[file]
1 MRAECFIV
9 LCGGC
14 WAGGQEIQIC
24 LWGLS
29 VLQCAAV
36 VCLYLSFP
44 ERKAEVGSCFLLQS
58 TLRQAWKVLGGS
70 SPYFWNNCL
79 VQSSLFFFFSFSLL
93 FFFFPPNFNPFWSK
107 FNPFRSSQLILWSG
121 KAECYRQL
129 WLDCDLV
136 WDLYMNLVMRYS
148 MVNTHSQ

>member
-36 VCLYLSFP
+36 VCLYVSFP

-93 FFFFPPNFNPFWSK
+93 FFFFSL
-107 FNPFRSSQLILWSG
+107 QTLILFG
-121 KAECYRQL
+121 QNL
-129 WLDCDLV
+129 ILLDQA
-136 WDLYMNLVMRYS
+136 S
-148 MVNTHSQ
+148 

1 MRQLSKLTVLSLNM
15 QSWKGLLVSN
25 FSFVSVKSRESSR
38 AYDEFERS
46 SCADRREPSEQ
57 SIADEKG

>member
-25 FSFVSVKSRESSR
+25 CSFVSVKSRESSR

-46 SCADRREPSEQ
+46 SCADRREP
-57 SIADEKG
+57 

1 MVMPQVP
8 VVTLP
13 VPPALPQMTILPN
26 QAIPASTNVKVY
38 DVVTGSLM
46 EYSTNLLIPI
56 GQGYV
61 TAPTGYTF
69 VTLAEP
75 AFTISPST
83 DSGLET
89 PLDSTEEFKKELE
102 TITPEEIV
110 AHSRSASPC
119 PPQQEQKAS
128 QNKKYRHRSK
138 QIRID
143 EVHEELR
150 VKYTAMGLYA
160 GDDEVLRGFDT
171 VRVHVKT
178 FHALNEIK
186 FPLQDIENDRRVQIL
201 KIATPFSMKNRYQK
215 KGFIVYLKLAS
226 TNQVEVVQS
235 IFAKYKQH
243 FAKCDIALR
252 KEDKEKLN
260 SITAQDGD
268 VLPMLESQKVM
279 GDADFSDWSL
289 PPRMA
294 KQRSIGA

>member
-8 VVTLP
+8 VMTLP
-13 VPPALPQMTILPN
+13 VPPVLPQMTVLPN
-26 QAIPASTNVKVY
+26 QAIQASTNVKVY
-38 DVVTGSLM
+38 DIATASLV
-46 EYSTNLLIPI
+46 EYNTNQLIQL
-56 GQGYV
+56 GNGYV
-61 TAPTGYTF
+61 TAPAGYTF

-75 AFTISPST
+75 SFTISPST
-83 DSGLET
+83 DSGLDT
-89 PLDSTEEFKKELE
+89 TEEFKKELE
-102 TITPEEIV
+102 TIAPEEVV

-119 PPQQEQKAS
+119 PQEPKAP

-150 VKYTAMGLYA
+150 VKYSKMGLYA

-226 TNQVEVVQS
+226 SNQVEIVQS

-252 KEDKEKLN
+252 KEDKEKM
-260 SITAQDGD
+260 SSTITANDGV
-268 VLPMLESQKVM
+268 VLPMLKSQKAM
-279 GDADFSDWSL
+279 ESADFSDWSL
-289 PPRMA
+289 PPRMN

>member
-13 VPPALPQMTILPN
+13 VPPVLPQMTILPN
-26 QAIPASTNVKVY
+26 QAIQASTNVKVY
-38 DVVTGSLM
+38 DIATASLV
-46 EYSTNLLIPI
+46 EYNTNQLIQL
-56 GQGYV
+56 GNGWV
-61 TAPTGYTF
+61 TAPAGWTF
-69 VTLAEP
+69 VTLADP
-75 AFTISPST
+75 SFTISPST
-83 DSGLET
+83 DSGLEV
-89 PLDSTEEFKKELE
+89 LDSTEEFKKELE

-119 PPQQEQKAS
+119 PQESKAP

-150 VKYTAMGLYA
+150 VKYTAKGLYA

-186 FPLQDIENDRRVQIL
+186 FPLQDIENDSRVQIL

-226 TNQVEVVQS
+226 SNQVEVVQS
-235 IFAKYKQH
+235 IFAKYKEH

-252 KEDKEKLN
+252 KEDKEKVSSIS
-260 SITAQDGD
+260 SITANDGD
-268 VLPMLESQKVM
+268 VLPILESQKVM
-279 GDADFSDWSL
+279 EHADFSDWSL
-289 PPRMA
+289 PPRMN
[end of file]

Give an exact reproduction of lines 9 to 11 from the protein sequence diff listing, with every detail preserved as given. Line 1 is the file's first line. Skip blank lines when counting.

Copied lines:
70 SPYFWNNCL
79 VQSSLFFFFSFSLL
93 FFFFPPNFNPFWSK